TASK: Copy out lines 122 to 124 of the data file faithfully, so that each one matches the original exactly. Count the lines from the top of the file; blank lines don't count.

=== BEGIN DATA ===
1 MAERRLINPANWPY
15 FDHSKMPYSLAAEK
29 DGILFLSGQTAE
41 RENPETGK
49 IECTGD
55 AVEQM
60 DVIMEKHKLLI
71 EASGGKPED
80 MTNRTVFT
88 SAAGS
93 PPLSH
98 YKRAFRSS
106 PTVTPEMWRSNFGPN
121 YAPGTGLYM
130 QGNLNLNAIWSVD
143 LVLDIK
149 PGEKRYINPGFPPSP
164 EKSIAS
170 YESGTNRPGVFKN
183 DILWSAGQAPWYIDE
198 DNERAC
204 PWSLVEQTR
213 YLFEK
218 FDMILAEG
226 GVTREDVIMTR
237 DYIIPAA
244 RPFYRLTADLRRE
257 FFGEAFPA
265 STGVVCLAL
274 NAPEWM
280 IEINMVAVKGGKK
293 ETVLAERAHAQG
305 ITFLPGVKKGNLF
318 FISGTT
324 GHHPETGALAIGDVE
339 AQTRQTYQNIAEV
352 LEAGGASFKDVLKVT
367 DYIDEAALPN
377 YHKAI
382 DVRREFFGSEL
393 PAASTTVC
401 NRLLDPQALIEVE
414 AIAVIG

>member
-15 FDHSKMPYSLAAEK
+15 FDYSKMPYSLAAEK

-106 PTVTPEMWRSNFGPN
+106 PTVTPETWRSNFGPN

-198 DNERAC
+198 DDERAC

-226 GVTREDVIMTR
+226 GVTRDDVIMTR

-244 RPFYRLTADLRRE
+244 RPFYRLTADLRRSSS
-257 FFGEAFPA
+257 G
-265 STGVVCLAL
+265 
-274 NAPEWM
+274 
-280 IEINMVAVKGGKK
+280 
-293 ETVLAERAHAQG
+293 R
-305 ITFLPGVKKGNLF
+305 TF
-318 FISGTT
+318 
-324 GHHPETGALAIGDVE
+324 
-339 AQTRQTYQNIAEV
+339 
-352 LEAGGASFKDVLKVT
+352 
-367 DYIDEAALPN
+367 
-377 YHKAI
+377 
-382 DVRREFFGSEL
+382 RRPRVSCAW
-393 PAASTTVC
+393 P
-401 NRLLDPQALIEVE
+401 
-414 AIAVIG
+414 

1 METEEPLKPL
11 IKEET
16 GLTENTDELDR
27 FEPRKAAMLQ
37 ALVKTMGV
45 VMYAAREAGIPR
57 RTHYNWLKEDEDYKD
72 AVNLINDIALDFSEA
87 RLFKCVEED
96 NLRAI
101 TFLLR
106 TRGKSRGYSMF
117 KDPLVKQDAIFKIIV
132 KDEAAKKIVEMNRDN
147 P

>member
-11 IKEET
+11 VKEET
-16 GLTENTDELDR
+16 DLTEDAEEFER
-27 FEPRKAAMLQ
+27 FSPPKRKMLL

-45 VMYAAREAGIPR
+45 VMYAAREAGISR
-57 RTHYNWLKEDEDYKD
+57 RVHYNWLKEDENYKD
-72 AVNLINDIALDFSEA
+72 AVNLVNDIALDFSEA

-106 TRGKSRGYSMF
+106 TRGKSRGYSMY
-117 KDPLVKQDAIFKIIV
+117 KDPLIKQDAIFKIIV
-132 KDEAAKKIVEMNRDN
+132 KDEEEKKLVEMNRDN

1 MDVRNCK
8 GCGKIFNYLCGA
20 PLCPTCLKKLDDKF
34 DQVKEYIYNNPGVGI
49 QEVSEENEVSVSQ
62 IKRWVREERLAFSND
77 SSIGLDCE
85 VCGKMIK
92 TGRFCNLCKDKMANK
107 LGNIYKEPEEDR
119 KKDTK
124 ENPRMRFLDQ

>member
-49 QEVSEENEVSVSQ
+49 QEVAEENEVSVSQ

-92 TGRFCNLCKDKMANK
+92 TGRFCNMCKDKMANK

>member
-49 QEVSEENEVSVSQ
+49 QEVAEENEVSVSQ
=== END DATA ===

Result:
8 GCGKIFNYLCGA
20 PLCPTCLKKLDDKF
34 DQVKEYIYNNPGVGI